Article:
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Bhupender Singh Bohra, Jefferies LLC, Research Division - Equity Analyst [38]

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The other thing was on the price increase, so that's basically broad-based on all the China products, not just water heaters which is the bulk of the business there?

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John J. Kita, A. O. Smith Corporation - CFO and EVP [39]

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Yes, it covers most of the products and most of the geographies and we would guess it probably covers 85% to 90% of our business.

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Ajita G. Rajendra, A. O. Smith Corporation - Executive Chairman, CEO and President [40]

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There were some big markets there for example like Beijing, where we -- because of the competitive situation, we decided not to do things. So, just giving an example, it wasn't an across the board, all geographies type of price increase.

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Bhupender Singh Bohra, Jefferies LLC, Research Division - Equity Analyst [41]

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And my last question on the -- we have seen the water treatment business -- the market growth for that business has been 40% plus. I think that's what you said on the fourth quarter call and that saw prices much higher than that. Do you think the market growth itself has accelerated or was this just kind of -- the first quarter was like one-off?

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John J. Kita, A. O. Smith Corporation - CFO and EVP [42]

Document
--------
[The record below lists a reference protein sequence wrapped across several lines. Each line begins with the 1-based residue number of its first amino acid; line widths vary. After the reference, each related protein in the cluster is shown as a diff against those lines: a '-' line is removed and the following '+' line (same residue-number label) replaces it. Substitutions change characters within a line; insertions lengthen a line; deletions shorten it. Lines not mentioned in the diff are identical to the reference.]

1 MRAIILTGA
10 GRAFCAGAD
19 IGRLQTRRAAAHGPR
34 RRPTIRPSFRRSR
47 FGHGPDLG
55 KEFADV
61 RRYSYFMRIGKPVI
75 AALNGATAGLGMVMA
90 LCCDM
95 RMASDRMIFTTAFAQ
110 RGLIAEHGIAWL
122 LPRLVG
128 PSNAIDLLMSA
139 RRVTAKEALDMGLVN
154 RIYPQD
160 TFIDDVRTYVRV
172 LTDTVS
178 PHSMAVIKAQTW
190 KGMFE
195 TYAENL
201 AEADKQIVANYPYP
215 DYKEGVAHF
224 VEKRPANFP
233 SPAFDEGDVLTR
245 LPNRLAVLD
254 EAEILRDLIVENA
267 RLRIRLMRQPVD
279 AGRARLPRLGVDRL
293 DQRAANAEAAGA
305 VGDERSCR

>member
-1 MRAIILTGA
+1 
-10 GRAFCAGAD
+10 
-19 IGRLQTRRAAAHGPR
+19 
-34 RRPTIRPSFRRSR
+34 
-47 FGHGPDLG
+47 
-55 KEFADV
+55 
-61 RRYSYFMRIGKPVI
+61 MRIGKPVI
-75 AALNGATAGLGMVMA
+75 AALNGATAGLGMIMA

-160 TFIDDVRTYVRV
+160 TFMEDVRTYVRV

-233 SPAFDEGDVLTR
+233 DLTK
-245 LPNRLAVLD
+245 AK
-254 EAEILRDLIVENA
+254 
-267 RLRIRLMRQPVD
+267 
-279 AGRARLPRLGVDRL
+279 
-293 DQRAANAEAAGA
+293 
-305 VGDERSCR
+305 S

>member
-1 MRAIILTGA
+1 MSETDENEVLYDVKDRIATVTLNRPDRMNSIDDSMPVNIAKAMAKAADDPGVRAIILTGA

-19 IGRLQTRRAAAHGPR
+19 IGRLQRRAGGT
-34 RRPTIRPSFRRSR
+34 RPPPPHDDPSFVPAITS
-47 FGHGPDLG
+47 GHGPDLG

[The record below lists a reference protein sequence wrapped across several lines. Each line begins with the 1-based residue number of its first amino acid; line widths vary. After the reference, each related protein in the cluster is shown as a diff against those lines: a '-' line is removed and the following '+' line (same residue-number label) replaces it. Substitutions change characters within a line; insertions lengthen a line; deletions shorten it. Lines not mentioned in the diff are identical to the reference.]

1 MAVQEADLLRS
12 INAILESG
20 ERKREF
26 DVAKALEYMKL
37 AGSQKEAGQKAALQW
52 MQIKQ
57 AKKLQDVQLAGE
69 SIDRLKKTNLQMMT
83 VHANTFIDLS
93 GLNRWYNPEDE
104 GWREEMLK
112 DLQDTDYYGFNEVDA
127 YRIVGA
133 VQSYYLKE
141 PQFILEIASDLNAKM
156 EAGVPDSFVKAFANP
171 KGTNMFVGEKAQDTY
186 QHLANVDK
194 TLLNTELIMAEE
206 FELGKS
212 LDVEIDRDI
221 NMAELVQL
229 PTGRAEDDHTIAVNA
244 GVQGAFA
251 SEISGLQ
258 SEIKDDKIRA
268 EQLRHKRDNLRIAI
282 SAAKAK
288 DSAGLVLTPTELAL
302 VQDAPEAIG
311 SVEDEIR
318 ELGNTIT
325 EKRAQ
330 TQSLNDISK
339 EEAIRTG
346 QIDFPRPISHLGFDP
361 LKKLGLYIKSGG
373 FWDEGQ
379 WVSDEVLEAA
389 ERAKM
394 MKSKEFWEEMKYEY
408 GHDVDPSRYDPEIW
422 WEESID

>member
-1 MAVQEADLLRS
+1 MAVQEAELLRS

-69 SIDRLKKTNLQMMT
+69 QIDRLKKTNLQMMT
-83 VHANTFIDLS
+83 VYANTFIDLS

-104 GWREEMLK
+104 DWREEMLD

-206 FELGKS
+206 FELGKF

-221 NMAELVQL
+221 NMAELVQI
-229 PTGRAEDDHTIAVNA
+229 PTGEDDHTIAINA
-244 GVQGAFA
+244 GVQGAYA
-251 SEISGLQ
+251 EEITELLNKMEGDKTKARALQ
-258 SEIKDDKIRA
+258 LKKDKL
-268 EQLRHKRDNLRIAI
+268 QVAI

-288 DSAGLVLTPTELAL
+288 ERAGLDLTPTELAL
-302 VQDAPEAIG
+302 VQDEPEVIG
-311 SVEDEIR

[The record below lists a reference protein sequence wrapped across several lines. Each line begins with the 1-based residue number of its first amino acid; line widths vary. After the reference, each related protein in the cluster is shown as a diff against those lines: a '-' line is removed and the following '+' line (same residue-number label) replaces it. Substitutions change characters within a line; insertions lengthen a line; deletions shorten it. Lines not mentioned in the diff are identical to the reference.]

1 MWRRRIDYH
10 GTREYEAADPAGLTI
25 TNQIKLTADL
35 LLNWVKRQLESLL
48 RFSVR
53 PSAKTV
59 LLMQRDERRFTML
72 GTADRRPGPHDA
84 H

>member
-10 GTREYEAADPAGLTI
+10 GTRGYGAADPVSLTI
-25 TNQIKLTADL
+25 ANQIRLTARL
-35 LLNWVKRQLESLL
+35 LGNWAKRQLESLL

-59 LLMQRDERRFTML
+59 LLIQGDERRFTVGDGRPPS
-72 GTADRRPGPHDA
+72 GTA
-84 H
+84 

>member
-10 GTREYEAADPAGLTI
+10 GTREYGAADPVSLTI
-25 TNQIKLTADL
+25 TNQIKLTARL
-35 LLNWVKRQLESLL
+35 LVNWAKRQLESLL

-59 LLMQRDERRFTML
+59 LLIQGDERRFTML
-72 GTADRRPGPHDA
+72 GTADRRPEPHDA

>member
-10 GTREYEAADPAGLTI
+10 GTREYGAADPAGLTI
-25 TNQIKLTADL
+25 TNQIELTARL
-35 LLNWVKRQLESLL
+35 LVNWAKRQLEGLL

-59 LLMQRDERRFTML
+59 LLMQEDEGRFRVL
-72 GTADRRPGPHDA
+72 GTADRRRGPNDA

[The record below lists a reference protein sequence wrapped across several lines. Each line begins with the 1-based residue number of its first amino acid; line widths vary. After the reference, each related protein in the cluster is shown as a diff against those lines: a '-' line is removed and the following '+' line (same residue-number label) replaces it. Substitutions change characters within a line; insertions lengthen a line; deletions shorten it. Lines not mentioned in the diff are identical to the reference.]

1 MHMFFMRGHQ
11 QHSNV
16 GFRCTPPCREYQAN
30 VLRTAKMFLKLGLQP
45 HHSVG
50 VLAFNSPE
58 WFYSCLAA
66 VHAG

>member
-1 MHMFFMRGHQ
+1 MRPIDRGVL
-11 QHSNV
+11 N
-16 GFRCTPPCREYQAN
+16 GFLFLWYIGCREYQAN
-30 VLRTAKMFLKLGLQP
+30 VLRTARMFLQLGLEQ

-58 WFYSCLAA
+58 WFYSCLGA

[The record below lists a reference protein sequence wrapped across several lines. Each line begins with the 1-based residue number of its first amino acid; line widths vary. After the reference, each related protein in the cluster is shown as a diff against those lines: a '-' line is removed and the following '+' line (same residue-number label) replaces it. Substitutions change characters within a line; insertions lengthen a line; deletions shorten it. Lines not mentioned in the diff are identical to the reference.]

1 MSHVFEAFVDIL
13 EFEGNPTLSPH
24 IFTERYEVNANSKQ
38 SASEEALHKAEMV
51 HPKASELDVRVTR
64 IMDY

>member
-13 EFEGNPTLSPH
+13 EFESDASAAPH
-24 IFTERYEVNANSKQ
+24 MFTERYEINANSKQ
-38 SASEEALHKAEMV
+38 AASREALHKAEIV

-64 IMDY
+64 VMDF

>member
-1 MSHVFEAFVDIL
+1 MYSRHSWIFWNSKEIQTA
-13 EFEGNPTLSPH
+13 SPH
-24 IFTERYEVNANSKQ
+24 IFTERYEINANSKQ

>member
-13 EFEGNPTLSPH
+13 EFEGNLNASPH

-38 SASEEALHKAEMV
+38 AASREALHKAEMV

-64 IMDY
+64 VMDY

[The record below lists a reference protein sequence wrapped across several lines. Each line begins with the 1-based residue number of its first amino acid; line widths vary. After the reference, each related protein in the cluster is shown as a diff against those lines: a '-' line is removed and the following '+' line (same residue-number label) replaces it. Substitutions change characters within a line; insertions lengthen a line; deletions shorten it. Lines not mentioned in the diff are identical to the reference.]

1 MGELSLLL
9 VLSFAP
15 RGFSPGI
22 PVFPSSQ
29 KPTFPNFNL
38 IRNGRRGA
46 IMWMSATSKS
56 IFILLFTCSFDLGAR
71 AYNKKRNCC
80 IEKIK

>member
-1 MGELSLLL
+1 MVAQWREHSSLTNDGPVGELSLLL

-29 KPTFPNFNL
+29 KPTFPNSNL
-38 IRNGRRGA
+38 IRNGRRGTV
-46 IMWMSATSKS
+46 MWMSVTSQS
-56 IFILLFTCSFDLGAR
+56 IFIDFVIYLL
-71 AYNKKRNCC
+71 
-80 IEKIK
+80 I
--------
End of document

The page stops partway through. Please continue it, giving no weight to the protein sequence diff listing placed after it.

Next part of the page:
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Some of that growth in water treatment was also associated with the pre-buy. We raised prices on water treatment. So there was a pre-buy in the water treatment segment. We grew 40%, but the industry, I think the last numbers we saw that the industry in 2016 grew about 30% to 31%.

And I think the forecast for this year is about 30% and we're certainly comfortable with that, but clearly water treatment had some pre-buy in the first quarter also.

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Operator [43]

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Our next question comes from Matt Summerville with Alembic Global Advisors.

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Matt J. Summerville, Alembic Global Advisors - MD and Senior Analyst [44]

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Couple of questions. First, have you been surprised by the continued strength we're seeing in the small commercial electric product in North America and I guess, what do you attribute that continued strength to at this point, relative to how fast the non-res market is growing more broadly speaking?

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John J. Kita, A. O. Smith Corporation - CFO and EVP [45]

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When we saw the increase in the first quarter, it was a combination of 2 things. It was the greater than 55 electric and our guess is there's still some carryover associated with NAECA, where that product was eliminated. So you either have commercial customers that were buying residential are now buying commercial or you would have residential customers who were buying residential are now buying commercial. We think that's part of it and then yes, we saw pretty significant -- I mean a couple of thousand units increased in the lower electric too. The less than 55 and the only thing we can come up with is high-rises and those sorts of things as the utilization of that has improved.

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Matt J. Summerville, Alembic Global Advisors - MD and Senior Analyst [46]

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Now you've owned Aquasana for a couple of quarters, is the $10 million contribution you saw in Q1 consistent with your longer-term targets and how you built up the revenue synergy case around to making that acquisition? And have you started to shift product from China into the U.S. through that channel and vice versa? Aquasana into China through your established channels there?